Jorge Mario Bergoglio, 76, from Argentina, was announced as Pope Francis on Wednesday. He becomes the first Jesuit to lead the world's Catholics, and the first pope of his name.
He is also the first modern-day pope to come from outside of Europe, CNN points out.
The new pope chose his papal name after Francis Xavier, the co-founder of the Society of Jesus, commonly known as the Jesuits. He succeeds Benedict XVI, who announced his nearly unprecedented retirement last month.
Crowds who had gathered outside the Vatican chanted "Long live the pope!" as white smoke pouring from the Sistine Chapel just after 6 p.m. local time, indicating that a pope had been elected by the College of Cardinals. Military bands from Italy and the Vatican City played anthems and marched up and down, Scotland's Herald newspaper reported.
The election marks a possible reconciliation between two desires in the church, to return to an Italian as head of the church and to bring in a religious leader from the developing world.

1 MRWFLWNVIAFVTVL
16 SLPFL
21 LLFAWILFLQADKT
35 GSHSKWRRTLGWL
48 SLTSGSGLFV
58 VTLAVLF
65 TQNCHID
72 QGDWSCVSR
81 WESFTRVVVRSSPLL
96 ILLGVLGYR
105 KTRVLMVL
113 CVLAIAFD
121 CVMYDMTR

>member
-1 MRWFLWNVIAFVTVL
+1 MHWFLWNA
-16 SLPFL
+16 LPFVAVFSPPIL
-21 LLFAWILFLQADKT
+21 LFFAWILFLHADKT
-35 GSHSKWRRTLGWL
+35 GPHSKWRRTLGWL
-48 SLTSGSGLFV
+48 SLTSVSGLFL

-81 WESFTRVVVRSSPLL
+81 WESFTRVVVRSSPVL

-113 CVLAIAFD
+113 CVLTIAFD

Francis I, who is credited with modernizing Argentina's conservative church, reportedly got the second most votes after Joseph Ratzinger in 2005.
The new pope, the first to be born in the Americas and the first from the Southern Hemisphere, had spent nearly his entire career at home in Argentina, overseeing churches.
His election might help to reconcile two conflicting trends in the papal election: the push to return to the tradition of Italian popes, and the longing for a pontiff from the developing world.
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